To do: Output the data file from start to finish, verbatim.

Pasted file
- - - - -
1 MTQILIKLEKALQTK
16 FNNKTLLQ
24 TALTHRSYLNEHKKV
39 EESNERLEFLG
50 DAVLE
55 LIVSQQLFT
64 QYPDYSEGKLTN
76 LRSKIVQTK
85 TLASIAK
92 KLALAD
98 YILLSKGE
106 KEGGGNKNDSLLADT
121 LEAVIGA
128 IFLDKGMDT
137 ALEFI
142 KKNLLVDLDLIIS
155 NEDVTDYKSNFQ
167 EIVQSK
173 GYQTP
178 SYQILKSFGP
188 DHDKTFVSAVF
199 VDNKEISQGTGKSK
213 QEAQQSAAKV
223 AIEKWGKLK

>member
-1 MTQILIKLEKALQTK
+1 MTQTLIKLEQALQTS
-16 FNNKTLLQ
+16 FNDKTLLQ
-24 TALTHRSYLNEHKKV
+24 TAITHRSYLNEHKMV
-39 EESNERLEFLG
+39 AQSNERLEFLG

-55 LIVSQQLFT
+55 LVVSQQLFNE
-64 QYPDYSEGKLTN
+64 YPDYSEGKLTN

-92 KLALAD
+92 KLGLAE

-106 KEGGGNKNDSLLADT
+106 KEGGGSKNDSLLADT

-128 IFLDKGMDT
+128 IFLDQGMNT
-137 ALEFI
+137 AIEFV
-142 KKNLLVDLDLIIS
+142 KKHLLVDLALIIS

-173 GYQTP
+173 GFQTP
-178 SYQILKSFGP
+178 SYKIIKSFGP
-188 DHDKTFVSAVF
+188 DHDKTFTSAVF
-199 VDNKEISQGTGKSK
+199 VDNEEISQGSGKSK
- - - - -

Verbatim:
1 MTQILIKLEKALQTK
16 FNNKTLLQ
24 TALTHRSYLNEHKKV
39 EESNERLEFLG
50 DAVLE
55 LIVSQQLFT
64 QYPDYSEGKLTN
76 LRSKIVQTK
85 TLASIAK
92 KLALAD
98 YILLSKGE
106 KEGGGNKNDSLLADT
121 LEAVIGA
128 IFLDKGMDT
137 ALEFI
142 KKNLLVDLDLIIS
155 NEDVTDYKSNFQ
167 EIVQSK
173 GYQTP
178 SYQILKSFGP
188 DHDKTFVSAVF
199 VDNKEISQGTGKSK
213 QEAQQSAAKV
223 AIEKWGKLK

>member
-1 MTQILIKLEKALQTK
+1 MTQTLIKLEQALQTS
-16 FNNKTLLQ
+16 FNDKTLLQ
-24 TALTHRSYLNEHKKV
+24 TAITHRSYLNEHKMV
-39 EESNERLEFLG
+39 AQSNERLEFLG

-55 LIVSQQLFT
+55 LVVSQQLFNE
-64 QYPDYSEGKLTN
+64 YPDYSEGKLTN

-92 KLALAD
+92 KLGLAE

-106 KEGGGNKNDSLLADT
+106 KEGGGSKNDSLLADT

-128 IFLDKGMDT
+128 IFLDQGMNT
-137 ALEFI
+137 AIEFV
-142 KKNLLVDLDLIIS
+142 KKHLLVDLALIIS

-173 GYQTP
+173 GFQTP
-178 SYQILKSFGP
+178 SYKIIKSFGP
-188 DHDKTFVSAVF
+188 DHDKTFTSAVF
-199 VDNKEISQGTGKSK
+199 VDNEEISQGSGKSK